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Roman snails: Relocation, Relocation

Lucion GroupLucion Group

Lucion Group

26th September, 2018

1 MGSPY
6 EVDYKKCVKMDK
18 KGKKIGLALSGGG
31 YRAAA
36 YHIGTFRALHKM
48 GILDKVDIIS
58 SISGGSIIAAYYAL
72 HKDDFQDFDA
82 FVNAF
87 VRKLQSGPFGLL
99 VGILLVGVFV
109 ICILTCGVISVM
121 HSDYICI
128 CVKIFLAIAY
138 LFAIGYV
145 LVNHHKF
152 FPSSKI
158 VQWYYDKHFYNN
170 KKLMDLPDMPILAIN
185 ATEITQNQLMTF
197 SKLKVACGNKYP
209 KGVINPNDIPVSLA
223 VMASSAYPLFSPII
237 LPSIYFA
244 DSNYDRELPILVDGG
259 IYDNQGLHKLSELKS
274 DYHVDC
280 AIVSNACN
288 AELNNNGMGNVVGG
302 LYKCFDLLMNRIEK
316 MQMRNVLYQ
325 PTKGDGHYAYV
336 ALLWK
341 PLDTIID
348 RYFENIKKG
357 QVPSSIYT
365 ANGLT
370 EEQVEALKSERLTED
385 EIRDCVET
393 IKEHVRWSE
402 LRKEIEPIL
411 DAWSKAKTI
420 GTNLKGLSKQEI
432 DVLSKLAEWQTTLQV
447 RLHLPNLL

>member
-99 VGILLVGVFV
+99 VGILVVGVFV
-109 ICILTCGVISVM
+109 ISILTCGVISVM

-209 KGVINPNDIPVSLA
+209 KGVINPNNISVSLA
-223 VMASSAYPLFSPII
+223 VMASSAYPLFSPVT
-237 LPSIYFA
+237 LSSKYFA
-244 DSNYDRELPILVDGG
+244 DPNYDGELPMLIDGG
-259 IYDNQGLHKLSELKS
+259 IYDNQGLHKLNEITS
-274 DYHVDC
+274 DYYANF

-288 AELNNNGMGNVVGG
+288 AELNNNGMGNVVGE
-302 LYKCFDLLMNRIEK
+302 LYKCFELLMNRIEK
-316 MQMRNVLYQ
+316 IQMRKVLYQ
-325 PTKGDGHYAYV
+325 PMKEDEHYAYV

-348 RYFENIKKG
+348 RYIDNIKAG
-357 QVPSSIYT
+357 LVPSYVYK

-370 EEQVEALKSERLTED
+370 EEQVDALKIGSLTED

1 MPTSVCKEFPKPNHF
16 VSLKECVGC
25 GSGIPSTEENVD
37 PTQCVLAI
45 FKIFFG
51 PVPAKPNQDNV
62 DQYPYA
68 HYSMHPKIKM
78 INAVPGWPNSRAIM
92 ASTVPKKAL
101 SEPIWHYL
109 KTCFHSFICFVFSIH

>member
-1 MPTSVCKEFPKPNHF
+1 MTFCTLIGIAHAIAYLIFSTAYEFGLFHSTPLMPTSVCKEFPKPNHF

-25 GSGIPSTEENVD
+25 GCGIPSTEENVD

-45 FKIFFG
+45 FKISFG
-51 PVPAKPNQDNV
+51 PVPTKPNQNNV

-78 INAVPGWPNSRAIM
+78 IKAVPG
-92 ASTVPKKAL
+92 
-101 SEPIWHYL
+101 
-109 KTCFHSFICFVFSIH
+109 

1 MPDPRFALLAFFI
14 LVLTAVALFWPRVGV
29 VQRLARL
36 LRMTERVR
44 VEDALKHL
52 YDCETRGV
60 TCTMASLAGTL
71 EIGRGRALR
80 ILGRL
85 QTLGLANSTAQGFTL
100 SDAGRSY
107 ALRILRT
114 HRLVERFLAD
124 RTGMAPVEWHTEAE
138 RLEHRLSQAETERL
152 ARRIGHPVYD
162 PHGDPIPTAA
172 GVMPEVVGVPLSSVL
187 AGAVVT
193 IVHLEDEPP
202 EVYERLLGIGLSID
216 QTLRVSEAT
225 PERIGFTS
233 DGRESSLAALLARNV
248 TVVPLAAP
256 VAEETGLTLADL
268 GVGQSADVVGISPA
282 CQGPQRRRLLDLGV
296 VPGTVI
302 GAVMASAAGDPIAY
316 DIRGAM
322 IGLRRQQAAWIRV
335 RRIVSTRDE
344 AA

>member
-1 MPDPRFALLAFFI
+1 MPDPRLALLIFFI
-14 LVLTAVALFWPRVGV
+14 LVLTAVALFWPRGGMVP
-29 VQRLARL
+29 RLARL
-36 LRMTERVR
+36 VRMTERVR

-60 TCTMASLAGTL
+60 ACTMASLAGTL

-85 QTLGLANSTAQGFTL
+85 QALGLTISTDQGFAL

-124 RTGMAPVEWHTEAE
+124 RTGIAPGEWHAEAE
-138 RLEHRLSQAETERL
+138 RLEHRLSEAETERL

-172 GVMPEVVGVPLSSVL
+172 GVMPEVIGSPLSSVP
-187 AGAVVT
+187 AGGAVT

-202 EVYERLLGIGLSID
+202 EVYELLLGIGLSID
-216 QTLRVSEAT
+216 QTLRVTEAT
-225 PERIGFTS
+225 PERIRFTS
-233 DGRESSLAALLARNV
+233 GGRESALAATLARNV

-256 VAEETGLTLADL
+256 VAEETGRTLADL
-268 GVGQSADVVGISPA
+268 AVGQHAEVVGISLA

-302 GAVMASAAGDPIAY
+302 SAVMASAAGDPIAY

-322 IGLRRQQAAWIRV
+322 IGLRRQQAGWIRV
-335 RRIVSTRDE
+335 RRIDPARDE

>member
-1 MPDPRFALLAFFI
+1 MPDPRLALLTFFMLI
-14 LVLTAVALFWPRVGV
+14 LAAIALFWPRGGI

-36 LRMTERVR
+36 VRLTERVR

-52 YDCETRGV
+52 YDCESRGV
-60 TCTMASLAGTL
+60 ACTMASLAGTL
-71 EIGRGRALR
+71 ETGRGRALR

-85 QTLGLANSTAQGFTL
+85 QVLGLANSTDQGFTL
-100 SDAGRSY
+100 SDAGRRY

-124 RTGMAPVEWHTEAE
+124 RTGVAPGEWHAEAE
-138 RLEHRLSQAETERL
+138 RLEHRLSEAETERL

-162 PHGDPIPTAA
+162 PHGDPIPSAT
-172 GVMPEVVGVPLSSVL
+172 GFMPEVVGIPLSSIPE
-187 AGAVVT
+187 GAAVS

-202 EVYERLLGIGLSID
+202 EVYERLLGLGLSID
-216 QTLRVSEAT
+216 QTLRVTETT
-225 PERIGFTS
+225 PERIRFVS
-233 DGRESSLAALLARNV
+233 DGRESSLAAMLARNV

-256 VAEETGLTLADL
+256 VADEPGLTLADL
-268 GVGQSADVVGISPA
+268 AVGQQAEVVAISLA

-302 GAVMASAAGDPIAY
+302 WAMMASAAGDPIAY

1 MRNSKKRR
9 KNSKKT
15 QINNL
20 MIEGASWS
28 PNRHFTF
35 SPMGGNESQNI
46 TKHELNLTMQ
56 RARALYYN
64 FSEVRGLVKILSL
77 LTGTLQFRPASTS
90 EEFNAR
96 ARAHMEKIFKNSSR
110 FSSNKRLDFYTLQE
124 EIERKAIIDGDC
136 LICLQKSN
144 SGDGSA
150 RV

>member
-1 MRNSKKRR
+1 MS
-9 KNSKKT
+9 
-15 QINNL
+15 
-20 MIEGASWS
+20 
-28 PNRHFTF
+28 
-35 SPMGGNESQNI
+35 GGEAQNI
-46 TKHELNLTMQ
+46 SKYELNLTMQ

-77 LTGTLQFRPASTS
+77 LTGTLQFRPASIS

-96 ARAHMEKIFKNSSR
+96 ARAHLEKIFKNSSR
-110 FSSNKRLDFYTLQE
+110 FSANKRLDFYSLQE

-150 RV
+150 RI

Our Ecology team were recently contacted about a site in Hertfordshire where the neighbours had raised concerns over the possible presence of Roman snails, and the potential for it to be impacted through an extension to a building. Since Roman snails are protected under the Schedule 5 of the Wildlife and Countryside Act (1981, as amended), it is illegal to kill, handle or possess this species without a licence from Natural England. Therefore, where Roman snails reside in areas that are to be impacted by development proposals there is a need to translocate them to a safe receptor area to avoid killing or injuring individuals during the construction process.  Any intentional relocation of Roman snails must be licensed or covered by a relevant defence in legislation. A snailFollowing a survey that identified the Roman snail to be present at the site, Principal Ecologist, Pete Morrell, together with three colleagues, recently attended training with an expert in the field to learn about the life cycle of this species, to develop skills in identifying and handling this species, and in habitat creation.  The training was required to give Pete the necessary experience to obtain a Schedule 5 Licence from Natural England to move the Roman snails safely out of the way of the proposed development. The Roman snail, typically larger in size than those of other snail species in England, is known to inhabit open woodland, rough grassland, hedge banks, chalk quarries and areas of scattered shrub.  Their vulnerability is due to over-exploitation, mostly for the restaurant industry, as they tend to aggregate in high numbers and disperse only short distances – individual snails can spend their entire lives (up to 20 years) within an area of approximately 30m in diameter. A picture of a snail in relation to the size of a set of car keysRoman snails are generally most active from May to August.  They hibernate over winter in the ground by burrowing down into soils, pulling vegetation and soil over the top, and they remain in hibernation until Spring.  There is no published standard survey technique to locate Roman snails, although a combination of careful hand searches and nocturnal torch surveys will determine presence or likely absence of snails at a site. Pete’s training has enabled us to successfully obtain a Schedule 5 Licence to carry out the translocation of Roman snails to their new home at the site.  See all our Ecology services. Related article: Consultant joins Ecology team

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